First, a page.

Proof of existence is an online service to anonymously & securely store an online distributed proof of existence for any kind of document.
In this way, the blockchain technology can be used as a notary service. Yes, this notary system has a difference. The difference being that the ‘proof’ which is basically an ‘acceptance’ by someone with authority to accept or reject, is decentralised in nature.
Consensus as a service
This creative application of the bitcoin technology can revolutionise the intellectual property rights landscape for artists, legal systems, journalists and authors.
I have always disagreed and continue to do so, that the profitable realm in the Bitcoin investing is not in the financial applications of Bitcoin tech, but rather in the non-financial applications of the Bitcoin Blockchain technology. The investors and venture capitalists are starting to see the value in blockchain tech, which acts as a universal ledger that holds the Bitcoin transactions.
But what if the ledger could store more valuable information? Like, for example, Healthcare data? An even better use case is proving to the world, with a timestamped public proof, that the document is indeed yours. That’s what proofofexistence.com envisions.
Proof of Existence
We must first congratulate Manuel Aráoz for having chosen this name — Proof of Existence. There is a certain existential twist and religiously mythological aroma to it.
Digressions and appreciations aside — Proof of Existence is opening up creative solutions for the world of Intellectual Property Rights.
Here is a question that can help us understand the problem of our interest — How can you verify the integrity and ownership of a document, without reading or revealing the information that the document holds?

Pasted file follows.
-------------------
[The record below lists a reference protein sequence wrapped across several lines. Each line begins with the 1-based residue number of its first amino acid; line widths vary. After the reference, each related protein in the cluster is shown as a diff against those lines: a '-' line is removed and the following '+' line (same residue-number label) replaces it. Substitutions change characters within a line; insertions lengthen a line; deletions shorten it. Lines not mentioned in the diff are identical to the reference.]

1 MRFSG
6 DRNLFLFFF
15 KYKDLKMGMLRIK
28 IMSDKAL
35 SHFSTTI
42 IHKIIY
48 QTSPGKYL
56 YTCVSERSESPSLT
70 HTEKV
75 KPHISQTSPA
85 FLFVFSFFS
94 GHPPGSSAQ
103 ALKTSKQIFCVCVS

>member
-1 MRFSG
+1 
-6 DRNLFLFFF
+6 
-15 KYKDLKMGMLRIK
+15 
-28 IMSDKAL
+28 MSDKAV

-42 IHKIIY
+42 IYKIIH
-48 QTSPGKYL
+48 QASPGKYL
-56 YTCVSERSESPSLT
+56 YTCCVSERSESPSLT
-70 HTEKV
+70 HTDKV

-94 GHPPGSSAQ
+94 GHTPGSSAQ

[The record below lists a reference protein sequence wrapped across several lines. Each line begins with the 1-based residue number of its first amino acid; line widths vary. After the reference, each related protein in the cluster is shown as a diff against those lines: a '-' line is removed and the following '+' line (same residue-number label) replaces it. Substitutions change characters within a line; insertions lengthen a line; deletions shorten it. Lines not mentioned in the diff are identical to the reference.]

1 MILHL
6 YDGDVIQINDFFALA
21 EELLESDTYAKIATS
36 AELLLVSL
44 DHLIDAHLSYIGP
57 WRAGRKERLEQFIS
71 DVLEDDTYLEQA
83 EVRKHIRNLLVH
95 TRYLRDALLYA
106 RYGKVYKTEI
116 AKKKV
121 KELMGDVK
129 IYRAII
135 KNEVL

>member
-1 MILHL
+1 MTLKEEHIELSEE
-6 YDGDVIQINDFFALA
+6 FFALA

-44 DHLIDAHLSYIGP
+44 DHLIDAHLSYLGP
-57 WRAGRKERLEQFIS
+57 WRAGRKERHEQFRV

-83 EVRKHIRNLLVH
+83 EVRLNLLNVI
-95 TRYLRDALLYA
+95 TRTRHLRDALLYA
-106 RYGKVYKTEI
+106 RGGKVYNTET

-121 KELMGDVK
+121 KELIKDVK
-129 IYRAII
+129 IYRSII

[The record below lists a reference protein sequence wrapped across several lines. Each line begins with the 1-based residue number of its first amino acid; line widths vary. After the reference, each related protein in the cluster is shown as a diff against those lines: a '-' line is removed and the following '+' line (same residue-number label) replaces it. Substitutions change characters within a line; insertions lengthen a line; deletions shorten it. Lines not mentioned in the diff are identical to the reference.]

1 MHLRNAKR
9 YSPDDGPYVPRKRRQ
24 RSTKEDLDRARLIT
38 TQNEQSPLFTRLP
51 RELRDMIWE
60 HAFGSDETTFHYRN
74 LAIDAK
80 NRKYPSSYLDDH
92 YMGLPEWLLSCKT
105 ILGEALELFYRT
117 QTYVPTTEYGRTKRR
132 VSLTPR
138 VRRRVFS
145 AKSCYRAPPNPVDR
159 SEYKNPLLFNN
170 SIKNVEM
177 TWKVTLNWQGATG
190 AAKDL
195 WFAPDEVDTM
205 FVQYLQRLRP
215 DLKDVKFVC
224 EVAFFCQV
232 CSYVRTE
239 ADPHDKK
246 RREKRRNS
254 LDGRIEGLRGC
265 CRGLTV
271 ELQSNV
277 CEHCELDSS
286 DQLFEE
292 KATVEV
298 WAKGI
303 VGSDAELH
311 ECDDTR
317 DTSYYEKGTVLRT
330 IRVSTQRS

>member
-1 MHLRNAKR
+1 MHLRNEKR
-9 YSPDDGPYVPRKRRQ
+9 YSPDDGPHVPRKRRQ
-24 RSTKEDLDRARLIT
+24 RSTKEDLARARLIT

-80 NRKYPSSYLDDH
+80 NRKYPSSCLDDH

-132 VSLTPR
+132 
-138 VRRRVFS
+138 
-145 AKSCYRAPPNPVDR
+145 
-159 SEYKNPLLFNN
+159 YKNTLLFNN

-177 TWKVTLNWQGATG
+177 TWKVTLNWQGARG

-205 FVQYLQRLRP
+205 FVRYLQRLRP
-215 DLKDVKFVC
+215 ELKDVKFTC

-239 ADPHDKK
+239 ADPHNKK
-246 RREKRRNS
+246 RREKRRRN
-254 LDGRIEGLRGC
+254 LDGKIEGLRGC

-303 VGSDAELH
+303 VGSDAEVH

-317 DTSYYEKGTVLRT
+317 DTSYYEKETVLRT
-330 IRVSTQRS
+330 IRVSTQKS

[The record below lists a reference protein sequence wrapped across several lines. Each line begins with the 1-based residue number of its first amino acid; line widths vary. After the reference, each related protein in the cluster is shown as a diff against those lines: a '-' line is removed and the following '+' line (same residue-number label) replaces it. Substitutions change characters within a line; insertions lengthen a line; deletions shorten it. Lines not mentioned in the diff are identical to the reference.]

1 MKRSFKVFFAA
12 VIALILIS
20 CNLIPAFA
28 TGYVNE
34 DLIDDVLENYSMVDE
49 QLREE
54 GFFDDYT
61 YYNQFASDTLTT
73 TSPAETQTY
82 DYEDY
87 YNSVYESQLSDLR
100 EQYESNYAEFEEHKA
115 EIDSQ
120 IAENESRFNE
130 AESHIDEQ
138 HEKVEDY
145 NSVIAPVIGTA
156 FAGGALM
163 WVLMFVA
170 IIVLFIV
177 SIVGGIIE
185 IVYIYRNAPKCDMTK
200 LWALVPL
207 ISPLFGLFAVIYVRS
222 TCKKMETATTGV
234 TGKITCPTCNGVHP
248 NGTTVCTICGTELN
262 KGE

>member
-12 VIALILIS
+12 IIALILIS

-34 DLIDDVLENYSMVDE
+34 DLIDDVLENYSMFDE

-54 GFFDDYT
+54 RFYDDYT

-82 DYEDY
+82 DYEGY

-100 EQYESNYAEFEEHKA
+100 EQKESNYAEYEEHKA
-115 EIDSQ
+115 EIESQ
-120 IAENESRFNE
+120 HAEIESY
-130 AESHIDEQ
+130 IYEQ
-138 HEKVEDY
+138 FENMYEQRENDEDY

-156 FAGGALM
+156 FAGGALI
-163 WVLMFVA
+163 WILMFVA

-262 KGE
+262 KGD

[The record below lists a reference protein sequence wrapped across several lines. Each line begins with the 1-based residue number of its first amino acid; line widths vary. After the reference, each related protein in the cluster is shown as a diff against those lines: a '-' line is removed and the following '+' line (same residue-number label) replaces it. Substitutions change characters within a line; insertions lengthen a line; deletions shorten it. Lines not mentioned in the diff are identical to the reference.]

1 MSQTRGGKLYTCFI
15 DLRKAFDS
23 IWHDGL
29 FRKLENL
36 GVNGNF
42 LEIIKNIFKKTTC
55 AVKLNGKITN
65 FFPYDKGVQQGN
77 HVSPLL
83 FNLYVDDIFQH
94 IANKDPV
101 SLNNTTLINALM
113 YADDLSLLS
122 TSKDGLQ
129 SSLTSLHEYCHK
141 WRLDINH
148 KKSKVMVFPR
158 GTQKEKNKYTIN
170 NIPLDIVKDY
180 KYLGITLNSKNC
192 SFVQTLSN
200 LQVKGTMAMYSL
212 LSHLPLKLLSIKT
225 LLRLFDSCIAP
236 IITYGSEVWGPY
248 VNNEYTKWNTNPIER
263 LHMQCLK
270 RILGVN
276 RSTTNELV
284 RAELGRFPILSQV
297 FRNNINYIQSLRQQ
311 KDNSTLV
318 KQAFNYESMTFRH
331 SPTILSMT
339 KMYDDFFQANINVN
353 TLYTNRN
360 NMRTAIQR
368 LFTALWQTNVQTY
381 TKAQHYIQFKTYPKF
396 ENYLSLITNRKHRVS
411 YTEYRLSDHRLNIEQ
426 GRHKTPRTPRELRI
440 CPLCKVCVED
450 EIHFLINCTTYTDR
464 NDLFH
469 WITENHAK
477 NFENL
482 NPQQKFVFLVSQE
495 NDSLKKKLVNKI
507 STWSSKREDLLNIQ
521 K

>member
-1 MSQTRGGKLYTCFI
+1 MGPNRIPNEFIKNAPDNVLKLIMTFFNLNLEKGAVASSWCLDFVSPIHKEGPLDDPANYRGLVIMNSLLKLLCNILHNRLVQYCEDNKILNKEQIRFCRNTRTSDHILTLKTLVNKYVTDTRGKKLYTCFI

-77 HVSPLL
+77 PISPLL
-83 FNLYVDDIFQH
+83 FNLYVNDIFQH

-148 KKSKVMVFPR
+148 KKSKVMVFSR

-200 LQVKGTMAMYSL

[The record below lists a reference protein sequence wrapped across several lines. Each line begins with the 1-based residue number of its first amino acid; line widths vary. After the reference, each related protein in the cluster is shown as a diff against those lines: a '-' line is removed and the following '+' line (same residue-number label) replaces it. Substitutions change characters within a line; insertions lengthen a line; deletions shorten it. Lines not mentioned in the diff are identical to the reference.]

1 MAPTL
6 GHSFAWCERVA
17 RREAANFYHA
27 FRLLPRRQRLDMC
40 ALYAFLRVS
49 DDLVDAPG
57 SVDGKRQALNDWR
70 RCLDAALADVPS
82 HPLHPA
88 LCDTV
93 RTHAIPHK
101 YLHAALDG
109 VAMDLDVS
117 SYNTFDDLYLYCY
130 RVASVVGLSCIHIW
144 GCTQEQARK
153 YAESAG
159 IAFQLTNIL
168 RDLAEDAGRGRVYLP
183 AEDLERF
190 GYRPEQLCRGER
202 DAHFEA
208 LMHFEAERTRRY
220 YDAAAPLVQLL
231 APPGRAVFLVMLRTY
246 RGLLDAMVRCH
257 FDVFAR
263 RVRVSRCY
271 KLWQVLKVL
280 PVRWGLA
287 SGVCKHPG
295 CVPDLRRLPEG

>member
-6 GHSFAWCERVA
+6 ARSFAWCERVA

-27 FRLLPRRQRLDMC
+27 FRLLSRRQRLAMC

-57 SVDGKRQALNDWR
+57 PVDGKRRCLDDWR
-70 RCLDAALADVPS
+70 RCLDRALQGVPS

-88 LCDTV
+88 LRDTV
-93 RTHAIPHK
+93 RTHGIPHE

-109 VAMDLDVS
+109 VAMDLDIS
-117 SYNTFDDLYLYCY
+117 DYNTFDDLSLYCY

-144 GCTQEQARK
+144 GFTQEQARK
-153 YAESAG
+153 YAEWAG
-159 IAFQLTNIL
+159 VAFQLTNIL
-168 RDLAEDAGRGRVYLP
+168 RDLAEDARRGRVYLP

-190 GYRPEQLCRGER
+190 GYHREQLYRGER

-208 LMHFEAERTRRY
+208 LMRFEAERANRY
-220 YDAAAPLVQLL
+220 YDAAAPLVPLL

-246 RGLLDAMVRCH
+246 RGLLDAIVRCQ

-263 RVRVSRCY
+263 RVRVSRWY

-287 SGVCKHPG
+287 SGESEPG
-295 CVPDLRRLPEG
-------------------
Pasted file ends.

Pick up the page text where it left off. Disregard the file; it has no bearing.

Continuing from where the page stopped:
Let’s ask another question. How can you timestamp a document and add proof that the document was created or existed at one particular time?
Use Case Scenario
Proof of Existence is better explained as an imaginary story
The year is 2024. Leonardo Da Vinci creates a masterpiece, again. Only this time he saves the png file of the masterpiece on his MacBook Air (strange choice, as one would expect a man of that caliber to use an iMac) and uploads the png document to proofofexistence.com.
Months have passed. One fine day, while doing a Google search Da Vinci discovers that his art piece now has Salvador Dali’s sign on it. Probably a good photoshop work was involved in the process. The system readily identifies the mismatch, based on timestamps and the cryptographic digest of the file.
Da Vinci was elated. Dali, infuriated.
How it Works? How did Da Vinci do it?
Da Vinci uploaded a file to proofofexistence.com. He had to pay a minimal transaction fee for the service. “This is cheaper than availing a lawyer,” he thought to himself quietly.
The document was anonymously uploaded and a hash was generated. This hash then stays in the blockchain ledger, forever.
For verifying this transaction and to establish the proof of existence, ownership, & identity of the document (which is now an encrypted hash), the nodes of computers (miners) end up including the hash of the information on the bitcoin blockchain.
“This is pure democracy at play”, Da Vinci thought to himself loudly. “This is nefarious”, cried Dali out loud, twirling his moustache.
Author Note: Of the two I like Dali better. It is this sense of ownership that gives me the liberty to use his name with discretionary shamelessness. Artists don’t copy. Art cannot be copied, even by the artist himself. There is only one masterpiece. Thinking of Dali stealing from his predecessors is almost… surreal.
But that was before .png and .pdf. So this story doesn’t hurt the people’s names I used anyway. Also, I don’t think they both lived in the same time frame.
Images from Proof of Existence.